Forgot your password?
typodupeerror
Wireless Networking Hardware

Pre-802.11n Offers 4x the Speed 214

Posted by CmdrTaco
from the well-now-thats-something-isn't-it dept.
An anonymous reader writes "Belkin said on Monday that they'll be releasing a wireless network card and router that uses pre-802.11n multiple-input, multiple-output (MIMO) antenna technology created by Airgo Networks. Belkin said the new pre-n products will provide four times faster speed and coverage area than 802.11b and g products. The new products will also be compatible with older products and in fact will increase performance on those older products."
This discussion has been archived. No new comments can be posted.

Pre-802.11n Offers 4x the Speed

Comments Filter:
  • So? (Score:3, Insightful)

    by Anonymous Coward on Thursday August 12, 2004 @03:04PM (#9951224)
    What I'd prefer to see is a smaller boost in "speed" (I'm guessing that the speed "increase" is in bursts, not sustained) and increased security that doesn't cause a hit in terms of network performance.
  • new pre-n products (Score:5, Insightful)

    by router_ninja (584254) on Thursday August 12, 2004 @03:04PM (#9951225)
    Pre-standard? I'll wait thanks. Especially with the history of this company.
  • n>[bg] (Score:4, Insightful)

    by 4of12 (97621) on Thursday August 12, 2004 @03:08PM (#9951273) Homepage Journal

    Belkin said the new pre-n products will provide four times faster speed and coverage area than 802.11b and g products.

    Faster!?

    More coverage area!?

    Then, how much power does it typically take to run an 802.11n card compared to the established alternatives?

  • Non line of sight? (Score:1, Insightful)

    by Anonymous Coward on Thursday August 12, 2004 @03:09PM (#9951285)
    Can anyone comment about the range where there is non line of sigh, maybe 3 townhouses in between?
  • by frovingslosh (582462) on Thursday August 12, 2004 @03:20PM (#9951398)
    Unfortunately, I know way too many people who paid a lot extra to get 802.11g than 802.11b - but only use it to surf the Internet. The truth is that even the 802.11b connection is faster than high speed brodband to the home, so there is no real gain in using 802.11g. I even saw (in a previous /. forum) someone who was plannig on opening a "Internet cafe" and was thinking he should go for 802.11g, not understanding that no user would exceed the 802.11b speed and not even realizing that the entire network would downgrade to 802.11b anyway if even one user was connected through 802.11b equipment.

    Now, it seems, people are going to be rushing to these new "standards". Sure, if you're going to be transfering a lot of large files around your internal network, perhaps while you stream real time video to your "entertainment center", then you might justify the extra cost and being on the bleeding edge; but most users just think in terms of "I want the newer faster stuff" or simply "I want the good stuff" and they will end up paying a lot more now for the technology they never use than they would if they just waited until the standrds were worked out, the products came down in price, and the connection to the rest of the Internet caught up in speed to justify the choice.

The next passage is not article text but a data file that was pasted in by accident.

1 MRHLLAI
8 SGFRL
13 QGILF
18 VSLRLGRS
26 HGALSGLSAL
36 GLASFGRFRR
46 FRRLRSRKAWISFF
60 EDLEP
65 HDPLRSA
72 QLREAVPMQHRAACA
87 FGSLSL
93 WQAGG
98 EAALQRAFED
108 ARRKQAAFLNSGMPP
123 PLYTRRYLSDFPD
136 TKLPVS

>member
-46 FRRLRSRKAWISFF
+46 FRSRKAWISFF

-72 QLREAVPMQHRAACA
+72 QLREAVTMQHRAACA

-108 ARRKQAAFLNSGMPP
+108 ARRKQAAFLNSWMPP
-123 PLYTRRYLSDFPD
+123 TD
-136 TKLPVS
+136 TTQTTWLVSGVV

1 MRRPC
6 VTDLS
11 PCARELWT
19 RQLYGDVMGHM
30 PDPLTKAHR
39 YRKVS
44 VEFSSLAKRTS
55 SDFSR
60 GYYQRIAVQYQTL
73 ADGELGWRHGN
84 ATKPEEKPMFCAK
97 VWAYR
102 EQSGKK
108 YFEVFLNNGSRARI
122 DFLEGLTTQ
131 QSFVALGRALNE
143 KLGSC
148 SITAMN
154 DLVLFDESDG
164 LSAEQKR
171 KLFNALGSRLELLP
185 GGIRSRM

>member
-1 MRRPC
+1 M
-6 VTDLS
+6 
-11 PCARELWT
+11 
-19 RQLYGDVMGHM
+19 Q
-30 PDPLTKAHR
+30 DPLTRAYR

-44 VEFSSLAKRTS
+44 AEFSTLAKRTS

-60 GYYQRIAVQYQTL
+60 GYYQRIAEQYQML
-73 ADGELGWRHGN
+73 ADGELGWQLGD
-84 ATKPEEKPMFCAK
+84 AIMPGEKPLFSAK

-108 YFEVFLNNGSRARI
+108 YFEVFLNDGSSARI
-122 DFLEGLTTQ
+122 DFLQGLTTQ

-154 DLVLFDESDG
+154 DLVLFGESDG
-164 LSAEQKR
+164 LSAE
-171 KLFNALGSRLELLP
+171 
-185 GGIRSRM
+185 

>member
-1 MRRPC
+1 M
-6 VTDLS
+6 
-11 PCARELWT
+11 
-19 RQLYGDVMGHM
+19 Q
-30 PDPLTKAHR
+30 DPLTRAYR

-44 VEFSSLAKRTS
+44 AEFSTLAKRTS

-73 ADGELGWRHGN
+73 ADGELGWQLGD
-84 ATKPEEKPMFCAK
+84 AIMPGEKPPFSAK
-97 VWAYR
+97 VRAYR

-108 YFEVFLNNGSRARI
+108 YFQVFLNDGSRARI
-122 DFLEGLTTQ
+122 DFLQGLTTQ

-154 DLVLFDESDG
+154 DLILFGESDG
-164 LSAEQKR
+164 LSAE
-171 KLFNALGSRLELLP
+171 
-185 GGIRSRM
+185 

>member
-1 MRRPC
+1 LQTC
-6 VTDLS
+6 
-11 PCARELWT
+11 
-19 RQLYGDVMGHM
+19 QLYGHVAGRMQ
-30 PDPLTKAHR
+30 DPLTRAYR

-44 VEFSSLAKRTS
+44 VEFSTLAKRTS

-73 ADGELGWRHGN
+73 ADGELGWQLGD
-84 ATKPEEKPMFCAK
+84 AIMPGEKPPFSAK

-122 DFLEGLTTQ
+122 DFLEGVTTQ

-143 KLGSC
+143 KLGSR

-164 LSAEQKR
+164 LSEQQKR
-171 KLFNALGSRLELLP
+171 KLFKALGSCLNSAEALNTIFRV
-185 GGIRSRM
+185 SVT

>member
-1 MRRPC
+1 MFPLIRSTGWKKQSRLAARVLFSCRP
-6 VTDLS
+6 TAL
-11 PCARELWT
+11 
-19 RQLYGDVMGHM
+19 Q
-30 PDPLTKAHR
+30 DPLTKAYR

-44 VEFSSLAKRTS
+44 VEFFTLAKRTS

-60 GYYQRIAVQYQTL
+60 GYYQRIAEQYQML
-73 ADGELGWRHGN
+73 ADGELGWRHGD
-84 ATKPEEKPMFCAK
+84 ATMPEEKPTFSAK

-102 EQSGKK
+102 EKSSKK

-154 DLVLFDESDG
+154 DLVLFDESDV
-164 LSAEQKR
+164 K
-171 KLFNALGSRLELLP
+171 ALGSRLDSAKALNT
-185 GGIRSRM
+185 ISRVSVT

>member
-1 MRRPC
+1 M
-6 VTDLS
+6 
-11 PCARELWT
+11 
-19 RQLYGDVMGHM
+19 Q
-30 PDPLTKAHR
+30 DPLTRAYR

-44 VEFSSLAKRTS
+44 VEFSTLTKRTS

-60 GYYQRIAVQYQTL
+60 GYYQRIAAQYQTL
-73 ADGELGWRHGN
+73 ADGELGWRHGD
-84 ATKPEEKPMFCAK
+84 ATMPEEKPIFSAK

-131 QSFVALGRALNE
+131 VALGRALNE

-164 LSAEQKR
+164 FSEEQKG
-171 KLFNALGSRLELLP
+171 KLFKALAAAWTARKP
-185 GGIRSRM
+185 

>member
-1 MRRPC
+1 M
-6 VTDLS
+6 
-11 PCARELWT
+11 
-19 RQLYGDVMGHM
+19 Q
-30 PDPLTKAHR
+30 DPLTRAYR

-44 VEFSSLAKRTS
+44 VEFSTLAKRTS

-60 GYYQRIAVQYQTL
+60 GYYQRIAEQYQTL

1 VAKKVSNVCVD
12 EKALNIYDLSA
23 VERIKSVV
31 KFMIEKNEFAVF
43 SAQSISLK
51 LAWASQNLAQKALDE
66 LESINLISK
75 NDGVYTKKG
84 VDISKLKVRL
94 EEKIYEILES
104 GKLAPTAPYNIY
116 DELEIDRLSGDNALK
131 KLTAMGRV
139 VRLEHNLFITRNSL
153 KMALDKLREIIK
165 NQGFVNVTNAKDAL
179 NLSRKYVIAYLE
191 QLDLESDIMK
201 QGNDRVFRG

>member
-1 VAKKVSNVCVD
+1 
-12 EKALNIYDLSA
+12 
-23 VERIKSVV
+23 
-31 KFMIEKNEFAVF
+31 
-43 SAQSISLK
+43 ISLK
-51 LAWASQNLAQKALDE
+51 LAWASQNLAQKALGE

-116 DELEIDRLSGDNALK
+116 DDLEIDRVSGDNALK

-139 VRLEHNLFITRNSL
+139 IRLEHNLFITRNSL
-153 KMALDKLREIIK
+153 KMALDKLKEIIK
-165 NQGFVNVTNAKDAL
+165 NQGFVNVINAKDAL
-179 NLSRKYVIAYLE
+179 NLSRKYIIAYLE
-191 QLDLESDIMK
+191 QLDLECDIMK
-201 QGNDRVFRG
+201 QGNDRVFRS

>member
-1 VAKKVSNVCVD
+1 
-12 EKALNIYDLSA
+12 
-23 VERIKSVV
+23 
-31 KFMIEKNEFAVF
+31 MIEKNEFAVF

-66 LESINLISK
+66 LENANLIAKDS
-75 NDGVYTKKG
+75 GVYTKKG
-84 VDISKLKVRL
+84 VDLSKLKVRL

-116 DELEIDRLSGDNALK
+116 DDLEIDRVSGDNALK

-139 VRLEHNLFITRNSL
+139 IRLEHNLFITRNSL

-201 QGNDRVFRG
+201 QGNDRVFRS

• by rmayes100 (521535) on Thursday August 12, 2004 @03:24PM (#9951468) Homepage
    Buy a 900MHz phone if you can still find one, they're cheap and work fine.
  • by gl4ss (559668) on Thursday August 12, 2004 @03:31PM (#9951534) Homepage Journal
    who needs it?

    anyone who moves files larger than couple of ten megs(like moving a gig of raw pictures from computer to computer). doing that you'll start lusting after 1gbit real quick..

  • Anyone with more than 3 computers. Anyone that wants true security. It never ceases to amaze me that after suffering through non-switched ethernet for years (decades?) people are ready to go back to a medium which is broadcast. When you use wireless (as I am, even now) you're using a single "cable" for everyone. One 100mps switched cable exceeds wireless by a factor of 9.... but the second switched 100mps cable does that again!

    Think of it this way, with only a little cable-pulling effort in your home (an investment) you are adding oodles of bandwidth. And if you need more, pull more cable. But you're only (generally) going to get 1 virtual 11mps "cable". Once you use that all up, its gone. So, when your wireless MP3 stereo component, and the 2 tivos, 2 game consoles, your computer, your wife's computer, your children's computer are all on wireless, not to mention the laptop and the ipaq, and you newly installed VoIP phones are all one wireless... you'll be wondering why you ever thought it so great.

    My own rule of thumb: Use wireless sparingly, like the limited resource it is.
  • Re:Great (Score:3, Insightful)

    by JeffTL (667728) on Thursday August 12, 2004 @04:01PM (#9951903)
    That's okay -- Even B is faster than the Internet usually is. Main advantage of faster networks is for internal business
  • Are you on crack? (Score:2, Insightful)

    by brunes69 (86786) <slashdot&keirstead,org> on Thursday August 12, 2004 @04:10PM (#9952022) Homepage

    The truth is that even the 802.11b connection is faster than high speed brodband to the home, so there is no real gain in using 802.11g.

    No real gain?

    How about sharing files between computers? How about being able to buy a $200 gadget at your nearest electronics store that hooks up to your TV and lets you stream movies over the wireless?

    Home networking is here to stay. I know people who don't have two clues about computers, yet they have home networks and like to transfer files quickly. And the faster the protocol's bandwidth is, the more you will have per shared node if you have multiple wireless devices in the house.

    Think outside the internet box.

"Marriage is low down, but you spend the rest of your life paying for it." -- Baskins

Working...